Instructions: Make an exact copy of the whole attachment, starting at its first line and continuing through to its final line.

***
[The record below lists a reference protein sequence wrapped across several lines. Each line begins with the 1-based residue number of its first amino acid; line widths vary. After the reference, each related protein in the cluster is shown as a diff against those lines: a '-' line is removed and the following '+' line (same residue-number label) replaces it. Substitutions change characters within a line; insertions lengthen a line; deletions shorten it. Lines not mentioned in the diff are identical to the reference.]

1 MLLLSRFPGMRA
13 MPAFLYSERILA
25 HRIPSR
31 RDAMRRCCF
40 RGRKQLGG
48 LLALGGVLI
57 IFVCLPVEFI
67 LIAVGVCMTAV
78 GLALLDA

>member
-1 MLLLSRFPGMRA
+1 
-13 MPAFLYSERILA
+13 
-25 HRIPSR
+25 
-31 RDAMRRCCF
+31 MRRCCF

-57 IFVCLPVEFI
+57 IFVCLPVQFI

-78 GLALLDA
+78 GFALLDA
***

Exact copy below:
[The record below lists a reference protein sequence wrapped across several lines. Each line begins with the 1-based residue number of its first amino acid; line widths vary. After the reference, each related protein in the cluster is shown as a diff against those lines: a '-' line is removed and the following '+' line (same residue-number label) replaces it. Substitutions change characters within a line; insertions lengthen a line; deletions shorten it. Lines not mentioned in the diff are identical to the reference.]

1 MLLLSRFPGMRA
13 MPAFLYSERILA
25 HRIPSR
31 RDAMRRCCF
40 RGRKQLGG
48 LLALGGVLI
57 IFVCLPVEFI
67 LIAVGVCMTAV
78 GLALLDA

>member
-1 MLLLSRFPGMRA
+1 
-13 MPAFLYSERILA
+13 
-25 HRIPSR
+25 
-31 RDAMRRCCF
+31 MRRCCF

-57 IFVCLPVEFI
+57 IFVCLPVQFI

-78 GLALLDA
+78 GFALLDA